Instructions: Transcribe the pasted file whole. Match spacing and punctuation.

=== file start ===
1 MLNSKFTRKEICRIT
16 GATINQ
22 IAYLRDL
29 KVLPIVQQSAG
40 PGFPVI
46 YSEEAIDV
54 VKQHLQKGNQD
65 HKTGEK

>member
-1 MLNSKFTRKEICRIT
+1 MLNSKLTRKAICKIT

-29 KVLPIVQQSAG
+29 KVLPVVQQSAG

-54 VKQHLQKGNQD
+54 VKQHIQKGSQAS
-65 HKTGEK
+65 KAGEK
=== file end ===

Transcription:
1 MLNSKFTRKEICRIT
16 GATINQ
22 IAYLRDL
29 KVLPIVQQSAG
40 PGFPVI
46 YSEEAIDV
54 VKQHLQKGNQD
65 HKTGEK

>member
-1 MLNSKFTRKEICRIT
+1 MLNSKLTRKAICKIT

-29 KVLPIVQQSAG
+29 KVLPVVQQSAG

-54 VKQHLQKGNQD
+54 VKQHIQKGSQAS
-65 HKTGEK
+65 KAGEK